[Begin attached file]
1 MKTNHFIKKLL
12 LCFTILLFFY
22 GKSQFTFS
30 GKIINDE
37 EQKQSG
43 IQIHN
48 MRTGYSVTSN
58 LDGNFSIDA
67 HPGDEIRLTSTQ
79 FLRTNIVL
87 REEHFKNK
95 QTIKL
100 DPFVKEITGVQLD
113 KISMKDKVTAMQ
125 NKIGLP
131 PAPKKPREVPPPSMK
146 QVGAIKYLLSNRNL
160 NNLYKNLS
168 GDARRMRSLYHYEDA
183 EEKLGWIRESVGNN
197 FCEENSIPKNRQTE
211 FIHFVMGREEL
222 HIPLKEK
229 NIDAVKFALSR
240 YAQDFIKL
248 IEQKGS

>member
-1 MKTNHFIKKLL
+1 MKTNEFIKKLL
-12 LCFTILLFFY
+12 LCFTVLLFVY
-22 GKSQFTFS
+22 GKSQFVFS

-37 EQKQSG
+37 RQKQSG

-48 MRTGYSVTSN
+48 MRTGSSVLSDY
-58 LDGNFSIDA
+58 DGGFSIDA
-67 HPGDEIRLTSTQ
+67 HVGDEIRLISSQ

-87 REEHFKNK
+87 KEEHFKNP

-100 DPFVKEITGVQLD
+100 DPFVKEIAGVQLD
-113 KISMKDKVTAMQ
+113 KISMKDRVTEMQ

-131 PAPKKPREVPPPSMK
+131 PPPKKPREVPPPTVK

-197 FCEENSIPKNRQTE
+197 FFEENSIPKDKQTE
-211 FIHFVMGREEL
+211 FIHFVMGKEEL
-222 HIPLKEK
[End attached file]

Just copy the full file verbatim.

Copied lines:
1 MKTNHFIKKLL
12 LCFTILLFFY
22 GKSQFTFS
30 GKIINDE
37 EQKQSG
43 IQIHN
48 MRTGYSVTSN
58 LDGNFSIDA
67 HPGDEIRLTSTQ
79 FLRTNIVL
87 REEHFKNK
95 QTIKL
100 DPFVKEITGVQLD
113 KISMKDKVTAMQ
125 NKIGLP
131 PAPKKPREVPPPSMK
146 QVGAIKYLLSNRNL
160 NNLYKNLS
168 GDARRMRSLYHYEDA
183 EEKLGWIRESVGNN
197 FCEENSIPKNRQTE
211 FIHFVMGREEL
222 HIPLKEK
229 NIDAVKFALSR
240 YAQDFIKL
248 IEQKGS

>member
-1 MKTNHFIKKLL
+1 MKTNEFIKKLL
-12 LCFTILLFFY
+12 LCFTVLLFVY
-22 GKSQFTFS
+22 GKSQFVFS

-37 EQKQSG
+37 RQKQSG

-48 MRTGYSVTSN
+48 MRTGSSVLSDY
-58 LDGNFSIDA
+58 DGGFSIDA
-67 HPGDEIRLTSTQ
+67 HVGDEIRLISSQ

-87 REEHFKNK
+87 KEEHFKNP

-100 DPFVKEITGVQLD
+100 DPFVKEIAGVQLD
-113 KISMKDKVTAMQ
+113 KISMKDRVTEMQ

-131 PAPKKPREVPPPSMK
+131 PPPKKPREVPPPTVK

-197 FCEENSIPKNRQTE
+197 FFEENSIPKDKQTE
-211 FIHFVMGREEL
+211 FIHFVMGKEEL
-222 HIPLKEK